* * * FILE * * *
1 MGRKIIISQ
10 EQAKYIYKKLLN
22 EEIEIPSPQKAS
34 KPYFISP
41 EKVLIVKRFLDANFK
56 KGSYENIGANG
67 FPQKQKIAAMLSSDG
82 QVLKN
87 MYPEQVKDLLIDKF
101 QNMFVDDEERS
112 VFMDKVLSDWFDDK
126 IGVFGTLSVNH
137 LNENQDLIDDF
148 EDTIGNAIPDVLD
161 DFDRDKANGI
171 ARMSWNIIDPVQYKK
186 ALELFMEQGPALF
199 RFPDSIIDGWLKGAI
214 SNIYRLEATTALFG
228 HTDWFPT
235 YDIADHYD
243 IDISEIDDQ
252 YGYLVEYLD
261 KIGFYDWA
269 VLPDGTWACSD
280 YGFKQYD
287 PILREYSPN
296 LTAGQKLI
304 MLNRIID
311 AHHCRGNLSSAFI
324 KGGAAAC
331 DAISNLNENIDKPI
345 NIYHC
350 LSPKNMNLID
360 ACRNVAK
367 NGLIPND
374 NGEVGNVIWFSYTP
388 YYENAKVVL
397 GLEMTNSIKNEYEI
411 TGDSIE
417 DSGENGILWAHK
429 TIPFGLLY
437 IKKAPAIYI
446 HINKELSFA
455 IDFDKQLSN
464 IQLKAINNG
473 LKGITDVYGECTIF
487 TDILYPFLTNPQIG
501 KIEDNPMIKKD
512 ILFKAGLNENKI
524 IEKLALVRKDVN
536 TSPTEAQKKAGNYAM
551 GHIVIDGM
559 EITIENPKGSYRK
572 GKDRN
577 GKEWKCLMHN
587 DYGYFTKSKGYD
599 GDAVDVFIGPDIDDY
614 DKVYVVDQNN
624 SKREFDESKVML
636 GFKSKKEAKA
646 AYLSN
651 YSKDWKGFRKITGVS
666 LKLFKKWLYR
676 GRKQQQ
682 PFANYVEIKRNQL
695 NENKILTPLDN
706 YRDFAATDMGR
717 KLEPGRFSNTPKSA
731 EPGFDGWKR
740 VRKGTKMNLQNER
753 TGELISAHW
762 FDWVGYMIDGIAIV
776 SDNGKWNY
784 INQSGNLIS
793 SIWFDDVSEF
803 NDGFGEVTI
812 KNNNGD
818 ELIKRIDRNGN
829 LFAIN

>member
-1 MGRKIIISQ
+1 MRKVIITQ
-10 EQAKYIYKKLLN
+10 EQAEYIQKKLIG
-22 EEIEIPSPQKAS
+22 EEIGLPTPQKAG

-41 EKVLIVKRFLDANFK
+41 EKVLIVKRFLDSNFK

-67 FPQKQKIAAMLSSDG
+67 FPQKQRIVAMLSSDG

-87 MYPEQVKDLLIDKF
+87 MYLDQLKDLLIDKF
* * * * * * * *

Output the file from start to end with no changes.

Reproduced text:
1 MGRKIIISQ
10 EQAKYIYKKLLN
22 EEIEIPSPQKAS
34 KPYFISP
41 EKVLIVKRFLDANFK
56 KGSYENIGANG
67 FPQKQKIAAMLSSDG
82 QVLKN
87 MYPEQVKDLLIDKF
101 QNMFVDDEERS
112 VFMDKVLSDWFDDK
126 IGVFGTLSVNH
137 LNENQDLIDDF
148 EDTIGNAIPDVLD
161 DFDRDKANGI
171 ARMSWNIIDPVQYKK
186 ALELFMEQGPALF
199 RFPDSIIDGWLKGAI
214 SNIYRLEATTALFG
228 HTDWFPT
235 YDIADHYD
243 IDISEIDDQ
252 YGYLVEYLD
261 KIGFYDWA
269 VLPDGTWACSD
280 YGFKQYD
287 PILREYSPN
296 LTAGQKLI
304 MLNRIID
311 AHHCRGNLSSAFI
324 KGGAAAC
331 DAISNLNENIDKPI
345 NIYHC
350 LSPKNMNLID
360 ACRNVAK
367 NGLIPND
374 NGEVGNVIWFSYTP
388 YYENAKVVL
397 GLEMTNSIKNEYEI
411 TGDSIE
417 DSGENGILWAHK
429 TIPFGLLY
437 IKKAPAIYI
446 HINKELSFA
455 IDFDKQLSN
464 IQLKAINNG
473 LKGITDVYGECTIF
487 TDILYPFLTNPQIG
501 KIEDNPMIKKD
512 ILFKAGLNENKI
524 IEKLALVRKDVN
536 TSPTEAQKKAGNYAM
551 GHIVIDGM
559 EITIENPKGSYRK
572 GKDRN
577 GKEWKCLMHN
587 DYGYFTKSKGYD
599 GDAVDVFIGPDIDDY
614 DKVYVVDQNN
624 SKREFDESKVML
636 GFKSKKEAKA
646 AYLSN
651 YSKDWKGFRKITGVS
666 LKLFKKWLYR
676 GRKQQQ
682 PFANYVEIKRNQL
695 NENKILTPLDN
706 YRDFAATDMGR
717 KLEPGRFSNTPKSA
731 EPGFDGWKR
740 VRKGTKMNLQNER
753 TGELISAHW
762 FDWVGYMIDGIAIV
776 SDNGKWNY
784 INQSGNLIS
793 SIWFDDVSEF
803 NDGFGEVTI
812 KNNNGD
818 ELIKRIDRNGN
829 LFAIN

>member
-1 MGRKIIISQ
+1 MRKVIITQ
-10 EQAKYIYKKLLN
+10 EQAEYIQKKLIG
-22 EEIEIPSPQKAS
+22 EEIGLPTPQKAG

-41 EKVLIVKRFLDANFK
+41 EKVLIVKRFLDSNFK

-67 FPQKQKIAAMLSSDG
+67 FPQKQRIVAMLSSDG

-87 MYPEQVKDLLIDKF
+87 MYLDQLKDLLIDKF